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Goitered gazelle

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Goitered gazelle
Male of the Persian subspecies (G. s. subgutturosa) at Korkeasaari Zoo in Helsinki
Female goitered gazelle at the Shirvan National Park, Azerbaijan
Scientific classification Edit this classification
Domain: Eukaryota
Kingdom: Animalia
Phylum: Chordata
Class: Mammalia
Order: Artiodactyla
Family: Bovidae
Subfamily: Antilopinae
Tribe: Antilopini
Genus: Gazella
G. subgutturosa
Binomial name
Gazella subgutturosa

The goitered gazelle (Gazella subgutturosa) or black-tailed gazelle is a gazelle native to Turkey, Georgia, Azerbaijan, Iran, parts of Iraq and Pakistan, Afghanistan, Tajikistan, Kyrgyzstan, Uzbekistan, Turkmenistan, Kazakhstan and in northwestern China and Mongolia.[1] The specific name, meaning "full below the throat", refers to the male having an enlargement of the neck and throat during the mating season.

Distribution and habitat[edit]

The goitered gazelle inhabits sands and gravel plains and limestone plateau. Large herds were also present in the Near East. Some 6,000 years ago, they were captured and killed with the help of desert kites.[2] Rock art found in Jordan suggests that it was slaughtered ritually.[3]

Behaviour and ecology[edit]

Its mating behaviour is polygynous and usually occurs in the early winter.[4] It runs at high speed, without the leaping, bounding gait seen in other gazelle species. Throughout much of its range, the goitered gazelle migrates seasonally.[1] Herds cover 10–30 km (6.2–18.6 mi) per day in the winter, with these distances being reduced to about 1–3 km (0.62–1.86 mi) in summer.


Several subspecies have been described, and four forms are distinguished, which used to be treated as separate monotypic species.[5] Gazella marica was traditionally recognised as a subspecies, but has been identified as a species in 2011.[6][1]

  • Persian gazelle (Gazella (subgutturosa) subgutturosa) - southeastern Turkey, Azerbaijan, Georgia, Syria, northern and eastern Iraq, Iran, southern Afghanistan, western Pakistan
  • Turkmen gazelle (Gazella (subgutturosa) gracilicornis) - Kazakhstan (Buzachi) in the east to about Lake Balkash, Turkmenistan, Tajikistan
  • Yarkand gazelle (Gazella (subgutturosa) yarkandensis) - northern and northwestern China (Xinjiang, Qinghai, Shaanxi, Gansu, Nei Monggol), Mongolia; includes subspecies hilleriana.

Former subspecies[edit]

Sand gazelle (Gazella marica) at Dubai Desert Conservation Reserve, United Arab Emirates

Until recently, goitered gazelles were considered to represent a single, albeit polymorphic, species. However, recent genetic studies show one of the subspecies, G. s. marica, is paraphyletic in respect to the other populations of goitered gazelles,[6][7]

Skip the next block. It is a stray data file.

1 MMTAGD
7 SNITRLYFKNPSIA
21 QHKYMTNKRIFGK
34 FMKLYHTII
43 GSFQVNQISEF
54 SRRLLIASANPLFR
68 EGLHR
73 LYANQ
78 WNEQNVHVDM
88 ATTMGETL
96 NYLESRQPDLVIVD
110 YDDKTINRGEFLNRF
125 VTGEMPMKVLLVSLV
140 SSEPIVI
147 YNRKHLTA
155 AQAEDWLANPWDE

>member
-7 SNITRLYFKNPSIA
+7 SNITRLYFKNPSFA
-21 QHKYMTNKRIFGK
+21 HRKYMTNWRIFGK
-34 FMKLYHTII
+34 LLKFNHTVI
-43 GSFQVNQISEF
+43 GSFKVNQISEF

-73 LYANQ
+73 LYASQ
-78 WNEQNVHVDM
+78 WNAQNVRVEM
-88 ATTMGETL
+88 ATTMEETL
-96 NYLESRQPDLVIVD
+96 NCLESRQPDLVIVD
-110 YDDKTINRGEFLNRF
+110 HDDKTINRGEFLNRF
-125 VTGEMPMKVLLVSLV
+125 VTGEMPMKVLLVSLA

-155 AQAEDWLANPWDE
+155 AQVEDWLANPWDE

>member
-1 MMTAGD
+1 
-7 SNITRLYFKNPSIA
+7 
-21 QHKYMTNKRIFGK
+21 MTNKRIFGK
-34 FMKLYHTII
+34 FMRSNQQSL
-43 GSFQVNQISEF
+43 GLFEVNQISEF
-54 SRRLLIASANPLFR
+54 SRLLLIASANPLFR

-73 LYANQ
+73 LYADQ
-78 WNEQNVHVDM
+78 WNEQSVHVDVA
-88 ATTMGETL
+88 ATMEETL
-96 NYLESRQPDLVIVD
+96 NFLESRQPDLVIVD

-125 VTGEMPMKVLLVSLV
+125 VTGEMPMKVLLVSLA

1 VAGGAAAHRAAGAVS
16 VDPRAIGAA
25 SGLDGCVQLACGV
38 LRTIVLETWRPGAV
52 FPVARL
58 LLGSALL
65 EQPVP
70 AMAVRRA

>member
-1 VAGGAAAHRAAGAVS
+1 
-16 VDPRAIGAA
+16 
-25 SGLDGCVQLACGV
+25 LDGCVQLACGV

1. ^ a b c d e IUCN SSC Antelope Specialist Group (2017). "Gazella subgutturosa". IUCN Red List of Threatened Species. 2017: e.T8976A50187422. doi:10.2305/IUCN.UK.2017-2.RLTS.T8976A50187422.en. Retrieved 19 November 2021.
  2. ^ Bar-Oz, G.; Zeder, M. & Hole, F. (2010). "Role of mass-kill hunting strategies in the extirpation of Persian gazelle (Gazella subgutturosa) in the northern Levant". Proceedings of the National Academy of Sciences. 108 (18): 7345–7350. doi:10.1073/pnas.1017647108. PMC 3088574. PMID 21502520.
  3. ^ Amos, J. (2011). "Gazelles caught in ancient Syrian 'killing zones'". BBC News. Retrieved 19 April 2011.
  4. ^ Xia, C.; Liu, W.; Xu, W.; Yang, W.; Xu, F. & Blank, D. (2014). "The energy-maintenance strategy of goitered gazelles Gazella subgutturosa during rut". Behavioural Processes. 103: 5–8. doi:10.1016/j.beproc.2013.10.009. PMID 24220795. S2CID 12173688.
  5. ^ Groves, C.P. & Leslie, D.M. Jr. (2011). "Family Bovidae (Hollow-horned Ruminants)". In Wilson, D.E. & Mittermeier, R.A. (eds.). Handbook of the Mammals of the World. Vol. Volume 2: Hooved Mammals. Lynx Edicions. pp. 585–588. ISBN 978-84-96553-77-4.{{cite book}}: CS1 maint: location missing publisher (link)
  6. ^ a b Wacher, T.; Wronski, T.; Hammond, R.L.; Winney, B.; Blacket, M.J.; Hundertmark, K.J.; Mohammed, O.B.; Omer, S.A.; Macasero, W.; Lerp, H.; Plath, M. & Bleidor, C. (2011). "Phylogenetic analysis of mitochondrial DNA sequences reveals polyphyly in the goitered gazelle (Gazella subgutturosa) although gene introgression is observed in the contact zone between the two species" (PDF). Conservation Genetics. 12: 827–831. doi:10.1007/s10592-010-0169-6. S2CID 40678328. Archived from the original (PDF) on 9 January 2012. Retrieved 17 February 2019.
  7. ^ Murtskhvaladze, M.; Gurielidze, Z.; Kopaliani, N. & Tarkhnishvili, D. (2012). "Gene introgression between Gazella subguturrosa and G. marica: limitations of maternal inheritance analysis for species identification with conservation purposes". Acta Theriologica. 12 (4): 827–831. doi:10.1007/s13364-012-0079-8. S2CID 17324903.

External links[edit]